There are 195 countries in the world. And of all of them, First Lady of the United States, Melania Trump, began her first solo international tour in Ghana. Coincidental? Hardly.
Back in 2009, then-President of the U.S., Barack Obama, visited the country during one of his international trips. It was the first African country he visited as commander-in-chief.
“I've come here to Ghana for a simple reason,” he told a crowd in the country’s capital. “The 21st century will be shaped by what happens not just in Rome or Moscow or Washington, but by what happens in Accra, as well.”
Former President of the United States Barack Obama in Accra in 2009.
Former President George Bush seems to have thought so, too. So much so, he coughed up a $101 million donation for the construction of the Mallam–Tetteh Quashie Highway (better known as the George W. Bush Highway), a 14-kilometre road that stretches across the Greater Accra region.
U.S.-Ghana relations run deep. The love story began in 1957 during the height of Ghana’s independence from British rule and has grown stronger and more sustaining ever since. The U.S. embassy in Ghana says that part of what attracted the North American nation to the West African country was its “mutual commitment to freedom and democratic values.”
But let’s be realistic here. Typically, when countries form partnerships, there’s almost always money involved. Lots of money involved. Here are the numbers.
$1.2 billion: The amount of trade volume between the U.S. and Ghana.
$800 million: The current cash flow stemming from American countries operating in Ghana
$500 million: The donation given to support Ghana’s power sector and stimulate private investment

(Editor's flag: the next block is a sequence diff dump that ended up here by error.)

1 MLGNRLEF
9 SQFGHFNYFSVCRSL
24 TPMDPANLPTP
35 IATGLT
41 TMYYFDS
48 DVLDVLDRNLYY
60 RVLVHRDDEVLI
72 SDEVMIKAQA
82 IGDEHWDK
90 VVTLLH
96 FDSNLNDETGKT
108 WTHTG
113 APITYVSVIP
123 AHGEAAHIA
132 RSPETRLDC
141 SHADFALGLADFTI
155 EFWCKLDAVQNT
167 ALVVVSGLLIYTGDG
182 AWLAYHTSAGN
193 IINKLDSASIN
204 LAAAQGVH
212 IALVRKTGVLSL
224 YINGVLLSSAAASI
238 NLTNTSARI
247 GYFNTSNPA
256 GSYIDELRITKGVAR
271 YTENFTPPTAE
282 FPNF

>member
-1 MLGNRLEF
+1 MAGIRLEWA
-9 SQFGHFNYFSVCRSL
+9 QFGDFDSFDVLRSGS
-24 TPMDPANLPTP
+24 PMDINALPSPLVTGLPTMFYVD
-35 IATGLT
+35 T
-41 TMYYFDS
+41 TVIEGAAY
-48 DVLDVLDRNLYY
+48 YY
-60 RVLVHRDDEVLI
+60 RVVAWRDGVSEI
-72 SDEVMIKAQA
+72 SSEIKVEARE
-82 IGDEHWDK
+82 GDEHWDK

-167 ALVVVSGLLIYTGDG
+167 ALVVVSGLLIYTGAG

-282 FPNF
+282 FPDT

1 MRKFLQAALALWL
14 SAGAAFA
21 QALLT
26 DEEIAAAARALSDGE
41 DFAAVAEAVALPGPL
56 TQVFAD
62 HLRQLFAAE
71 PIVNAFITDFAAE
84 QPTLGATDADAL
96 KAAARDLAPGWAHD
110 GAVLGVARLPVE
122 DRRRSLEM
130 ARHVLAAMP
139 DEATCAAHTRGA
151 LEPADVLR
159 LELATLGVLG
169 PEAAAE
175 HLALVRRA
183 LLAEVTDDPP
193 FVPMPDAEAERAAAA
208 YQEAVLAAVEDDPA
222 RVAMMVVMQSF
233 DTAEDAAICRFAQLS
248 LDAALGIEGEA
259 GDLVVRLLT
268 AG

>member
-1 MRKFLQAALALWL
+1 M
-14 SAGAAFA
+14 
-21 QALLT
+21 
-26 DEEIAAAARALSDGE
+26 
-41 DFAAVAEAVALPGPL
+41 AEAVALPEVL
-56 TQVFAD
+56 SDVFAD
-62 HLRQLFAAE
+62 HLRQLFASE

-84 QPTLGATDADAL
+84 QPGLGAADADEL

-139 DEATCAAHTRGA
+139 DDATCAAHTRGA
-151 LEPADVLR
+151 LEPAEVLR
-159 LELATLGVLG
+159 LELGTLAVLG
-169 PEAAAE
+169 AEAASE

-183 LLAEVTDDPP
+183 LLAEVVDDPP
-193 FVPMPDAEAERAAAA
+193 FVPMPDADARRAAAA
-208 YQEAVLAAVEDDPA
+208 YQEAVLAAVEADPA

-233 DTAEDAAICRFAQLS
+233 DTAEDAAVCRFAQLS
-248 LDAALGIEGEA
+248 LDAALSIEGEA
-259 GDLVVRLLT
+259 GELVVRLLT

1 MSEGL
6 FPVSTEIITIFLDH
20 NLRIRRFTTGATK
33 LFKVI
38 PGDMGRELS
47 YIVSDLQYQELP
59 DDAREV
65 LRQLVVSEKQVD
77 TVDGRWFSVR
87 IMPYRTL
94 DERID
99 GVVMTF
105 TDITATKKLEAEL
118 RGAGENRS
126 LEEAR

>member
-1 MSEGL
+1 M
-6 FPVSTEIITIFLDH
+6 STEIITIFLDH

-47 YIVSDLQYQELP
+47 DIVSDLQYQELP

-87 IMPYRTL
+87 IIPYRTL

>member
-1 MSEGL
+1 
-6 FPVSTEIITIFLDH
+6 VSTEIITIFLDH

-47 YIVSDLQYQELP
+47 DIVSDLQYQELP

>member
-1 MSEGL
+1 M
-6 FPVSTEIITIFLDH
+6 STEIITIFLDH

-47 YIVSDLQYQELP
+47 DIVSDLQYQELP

116: The number of U.S. investments funneling a pipeline worth millions of dollars
Then there’s the Peace Corp, a U.S.-led volunteer program. Ghana was the first country in the world to accept it. Over 60 countries followed suit following Ghana’s favourable reception.
During the height of the U.S. Civil Rights movement, some of the country’s most distinguished citizens began visiting and moving into the country. Take W.E.B. Dubois, the noted historian and first African-American to receive a degree from Harvard. He settled in Ghana’s Cantonments area up until his death in 1963. His remains are still housed there up until today.
W.E.B. Dubois with Kwame Nkrumah in Accra.
Then there’s Maya Angelou, the world-renowned poet who, in 1962, moved to Ghana where she worked as an administrator for the University of Ghana.
Malcolm X and Maya Angelou in Ghana in the 1960s.
And Martin Luther King, Jr., the civil rights leader and minister whose close friendship with Kwame Nkrumah led him to visit Ghana to celebrate its independence in 1957.
Martin Luther King Jr. and Kwame Nkrumah in Ghana shortly after the country gained its independence in 1957.
"There’s quite a lot to observe and absorb here. I’m captivated by the creativity and the people that make up this unique country,” said Nadia Balogou, an American brand specialist who left her job and moved to Ghana earlier this year.
She’s part of a new wave of Westerners transporting their lives to Ghana. Some even becoming famous like British-born media entrepreneur, Peace Hyde, and Ama Abebrese, who left the U.K. to begin her acting career in Ghana.
The West, the U.S. in particular, is enamored with Ghana. It’s inexplicable. It’s organic. It’s kind of like when you find out your crush likes you back. It’s a good feeling. And according to the U.S. embassy, “we continue to look for ways to strengthen the ties between our countries.”
The views and opinions expressed are those of the author and do not necessarily reflect the views of the Multimedia Group.
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